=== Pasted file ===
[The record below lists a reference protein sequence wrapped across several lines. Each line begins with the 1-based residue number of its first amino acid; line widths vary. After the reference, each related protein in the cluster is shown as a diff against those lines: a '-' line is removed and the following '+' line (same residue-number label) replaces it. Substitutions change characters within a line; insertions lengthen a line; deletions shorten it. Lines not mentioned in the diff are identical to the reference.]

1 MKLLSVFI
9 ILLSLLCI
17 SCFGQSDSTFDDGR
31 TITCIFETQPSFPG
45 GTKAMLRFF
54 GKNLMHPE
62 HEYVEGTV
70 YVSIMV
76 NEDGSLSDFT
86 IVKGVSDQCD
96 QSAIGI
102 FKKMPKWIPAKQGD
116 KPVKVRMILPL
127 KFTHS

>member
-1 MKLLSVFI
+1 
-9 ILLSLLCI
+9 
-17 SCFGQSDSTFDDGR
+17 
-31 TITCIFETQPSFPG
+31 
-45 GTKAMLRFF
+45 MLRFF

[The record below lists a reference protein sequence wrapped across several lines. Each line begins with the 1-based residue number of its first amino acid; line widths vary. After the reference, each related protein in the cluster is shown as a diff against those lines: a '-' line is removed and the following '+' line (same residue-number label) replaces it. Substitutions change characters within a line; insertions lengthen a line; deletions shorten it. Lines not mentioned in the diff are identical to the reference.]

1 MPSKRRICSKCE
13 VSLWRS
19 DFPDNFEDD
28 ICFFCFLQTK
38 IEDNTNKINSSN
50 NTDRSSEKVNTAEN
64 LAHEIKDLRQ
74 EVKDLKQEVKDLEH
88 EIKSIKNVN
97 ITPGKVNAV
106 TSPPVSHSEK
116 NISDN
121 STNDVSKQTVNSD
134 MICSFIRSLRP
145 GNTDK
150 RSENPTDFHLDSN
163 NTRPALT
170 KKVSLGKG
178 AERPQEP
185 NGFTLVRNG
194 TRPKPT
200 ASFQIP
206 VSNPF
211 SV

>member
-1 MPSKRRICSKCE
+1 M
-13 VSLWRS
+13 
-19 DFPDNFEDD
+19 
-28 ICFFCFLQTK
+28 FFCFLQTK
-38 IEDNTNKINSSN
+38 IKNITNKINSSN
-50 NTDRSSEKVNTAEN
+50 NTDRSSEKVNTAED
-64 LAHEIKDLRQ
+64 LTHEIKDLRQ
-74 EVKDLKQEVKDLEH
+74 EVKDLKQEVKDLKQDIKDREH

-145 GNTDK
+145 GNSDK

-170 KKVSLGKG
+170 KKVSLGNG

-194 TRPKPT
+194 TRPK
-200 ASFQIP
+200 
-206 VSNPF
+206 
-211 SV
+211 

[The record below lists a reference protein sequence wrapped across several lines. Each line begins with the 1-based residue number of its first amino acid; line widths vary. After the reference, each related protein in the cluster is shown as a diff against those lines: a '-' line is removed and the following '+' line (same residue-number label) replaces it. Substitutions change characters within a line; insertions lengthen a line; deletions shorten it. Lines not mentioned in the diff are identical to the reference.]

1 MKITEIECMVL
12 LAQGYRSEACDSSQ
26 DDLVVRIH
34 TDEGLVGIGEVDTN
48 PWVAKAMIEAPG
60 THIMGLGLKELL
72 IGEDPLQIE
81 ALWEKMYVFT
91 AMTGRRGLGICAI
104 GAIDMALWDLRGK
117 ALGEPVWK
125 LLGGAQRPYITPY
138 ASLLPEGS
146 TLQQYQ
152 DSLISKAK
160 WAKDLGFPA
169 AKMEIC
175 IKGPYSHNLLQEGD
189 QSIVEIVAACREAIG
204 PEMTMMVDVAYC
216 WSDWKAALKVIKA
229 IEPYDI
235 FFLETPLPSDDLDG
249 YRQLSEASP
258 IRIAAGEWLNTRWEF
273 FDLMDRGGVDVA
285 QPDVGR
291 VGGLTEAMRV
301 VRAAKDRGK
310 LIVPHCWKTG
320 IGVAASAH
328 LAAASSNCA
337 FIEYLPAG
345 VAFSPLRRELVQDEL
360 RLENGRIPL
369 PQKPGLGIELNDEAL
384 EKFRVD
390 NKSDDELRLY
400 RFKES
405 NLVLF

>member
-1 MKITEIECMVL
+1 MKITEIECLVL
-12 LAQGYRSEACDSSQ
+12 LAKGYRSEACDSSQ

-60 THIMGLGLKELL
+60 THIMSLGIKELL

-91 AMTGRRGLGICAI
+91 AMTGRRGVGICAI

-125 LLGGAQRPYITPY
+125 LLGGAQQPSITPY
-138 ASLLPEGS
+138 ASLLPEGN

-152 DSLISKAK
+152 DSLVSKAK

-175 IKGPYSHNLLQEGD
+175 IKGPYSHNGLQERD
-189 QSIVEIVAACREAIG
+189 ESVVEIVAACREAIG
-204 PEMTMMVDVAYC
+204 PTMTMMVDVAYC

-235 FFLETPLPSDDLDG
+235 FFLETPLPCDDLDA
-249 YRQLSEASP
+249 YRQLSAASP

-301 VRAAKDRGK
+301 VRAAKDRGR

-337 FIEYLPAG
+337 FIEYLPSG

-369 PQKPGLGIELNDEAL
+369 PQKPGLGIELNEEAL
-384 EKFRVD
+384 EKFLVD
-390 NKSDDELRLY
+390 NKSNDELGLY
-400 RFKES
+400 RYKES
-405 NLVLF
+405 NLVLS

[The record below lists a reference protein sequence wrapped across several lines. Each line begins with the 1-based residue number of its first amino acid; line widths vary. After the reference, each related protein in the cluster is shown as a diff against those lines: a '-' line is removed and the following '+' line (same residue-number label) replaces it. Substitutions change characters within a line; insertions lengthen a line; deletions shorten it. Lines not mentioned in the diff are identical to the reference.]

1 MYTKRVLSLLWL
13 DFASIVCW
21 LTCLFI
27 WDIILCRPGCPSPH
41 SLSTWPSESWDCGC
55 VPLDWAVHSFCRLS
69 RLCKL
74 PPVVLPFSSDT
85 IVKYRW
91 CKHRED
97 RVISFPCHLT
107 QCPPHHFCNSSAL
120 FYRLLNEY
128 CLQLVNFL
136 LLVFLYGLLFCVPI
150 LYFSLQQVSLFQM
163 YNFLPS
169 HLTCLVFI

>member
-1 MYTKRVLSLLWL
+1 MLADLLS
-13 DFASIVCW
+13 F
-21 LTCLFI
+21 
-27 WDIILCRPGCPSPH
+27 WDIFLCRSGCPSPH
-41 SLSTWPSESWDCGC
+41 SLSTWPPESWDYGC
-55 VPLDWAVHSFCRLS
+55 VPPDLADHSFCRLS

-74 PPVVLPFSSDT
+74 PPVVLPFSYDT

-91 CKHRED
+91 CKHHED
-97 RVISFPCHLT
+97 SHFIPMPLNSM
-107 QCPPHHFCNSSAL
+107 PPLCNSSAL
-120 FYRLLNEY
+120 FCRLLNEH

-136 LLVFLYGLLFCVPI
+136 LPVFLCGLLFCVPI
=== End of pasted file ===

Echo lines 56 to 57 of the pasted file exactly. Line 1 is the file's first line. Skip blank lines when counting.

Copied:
+13 
-19 DFPDNFEDD